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Department of Psychology pres.

Biopsychology Colloquium

Taraz Lee, Assistant Professor of Psychology

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The costs and benefits of cognitive control and motivation: the curious case of choking under pressure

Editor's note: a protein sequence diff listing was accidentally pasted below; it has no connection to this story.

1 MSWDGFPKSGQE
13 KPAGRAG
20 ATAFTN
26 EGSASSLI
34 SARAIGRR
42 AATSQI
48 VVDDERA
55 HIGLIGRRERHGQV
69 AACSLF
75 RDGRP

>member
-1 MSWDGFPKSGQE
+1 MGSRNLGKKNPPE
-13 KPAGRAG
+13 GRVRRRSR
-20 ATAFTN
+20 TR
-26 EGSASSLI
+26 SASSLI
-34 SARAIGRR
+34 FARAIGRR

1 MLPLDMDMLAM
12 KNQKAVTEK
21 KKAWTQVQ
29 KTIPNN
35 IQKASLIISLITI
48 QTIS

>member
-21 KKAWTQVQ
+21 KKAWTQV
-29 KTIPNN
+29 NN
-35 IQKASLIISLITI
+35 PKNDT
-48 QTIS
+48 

“Don’t overthink it! Just do it!” These phrases are commonly uttered to skilled individuals just before a performance. Many people have the intuition that exerting too much control over well-learned actions can be harmful, especially when under pressure to perform. This effect can be demonstrated experimentally by manipulating participants’ attentional focus and/or inducing performance pressure via monetary incentives. At the same time, most day-to-day activities clearly benefit from goal-directed cognitive control and enhanced motivation. Further, training regimes and coaching often make use of explicit, reflective instruction to augment performance. How do the mechanisms of cognitive control and motivation both support and potentially hamper the activity of neural systems needed for successful performance? This question is explored in a variety of studies using functional neuroimaging, non-invasive brain stimulation, behavioral studies, and computational modeling.
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